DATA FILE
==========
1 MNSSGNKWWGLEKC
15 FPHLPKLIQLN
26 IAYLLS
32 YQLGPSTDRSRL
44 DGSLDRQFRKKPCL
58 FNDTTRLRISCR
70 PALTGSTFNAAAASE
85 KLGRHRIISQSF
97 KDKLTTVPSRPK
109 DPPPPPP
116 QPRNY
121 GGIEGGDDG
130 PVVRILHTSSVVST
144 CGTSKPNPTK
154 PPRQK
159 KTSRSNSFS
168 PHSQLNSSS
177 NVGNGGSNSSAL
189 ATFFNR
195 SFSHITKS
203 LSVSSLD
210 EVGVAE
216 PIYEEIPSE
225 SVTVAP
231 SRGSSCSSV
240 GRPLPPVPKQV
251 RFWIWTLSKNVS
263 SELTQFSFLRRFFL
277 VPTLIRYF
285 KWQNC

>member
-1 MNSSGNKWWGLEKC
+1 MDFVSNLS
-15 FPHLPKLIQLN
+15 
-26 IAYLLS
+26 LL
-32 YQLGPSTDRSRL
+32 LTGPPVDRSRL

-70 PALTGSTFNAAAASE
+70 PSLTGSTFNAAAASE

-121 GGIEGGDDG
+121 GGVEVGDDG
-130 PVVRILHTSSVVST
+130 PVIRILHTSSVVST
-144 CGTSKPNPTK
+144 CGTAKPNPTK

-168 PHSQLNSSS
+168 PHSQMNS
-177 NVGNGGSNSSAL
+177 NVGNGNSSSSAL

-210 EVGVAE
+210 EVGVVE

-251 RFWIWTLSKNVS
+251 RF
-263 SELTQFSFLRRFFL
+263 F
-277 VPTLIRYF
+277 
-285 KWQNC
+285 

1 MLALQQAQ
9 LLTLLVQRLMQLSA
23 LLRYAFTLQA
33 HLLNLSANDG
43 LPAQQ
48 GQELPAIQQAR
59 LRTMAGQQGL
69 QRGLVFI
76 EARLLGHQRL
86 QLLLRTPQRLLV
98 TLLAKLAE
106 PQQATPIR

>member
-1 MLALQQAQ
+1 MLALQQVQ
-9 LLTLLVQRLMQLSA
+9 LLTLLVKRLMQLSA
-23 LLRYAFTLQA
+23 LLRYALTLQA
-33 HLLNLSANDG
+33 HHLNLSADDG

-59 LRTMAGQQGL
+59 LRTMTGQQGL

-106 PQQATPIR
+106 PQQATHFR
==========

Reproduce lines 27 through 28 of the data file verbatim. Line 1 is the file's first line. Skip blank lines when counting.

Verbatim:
251 RFWIWTLSKNVS
263 SELTQFSFLRRFFL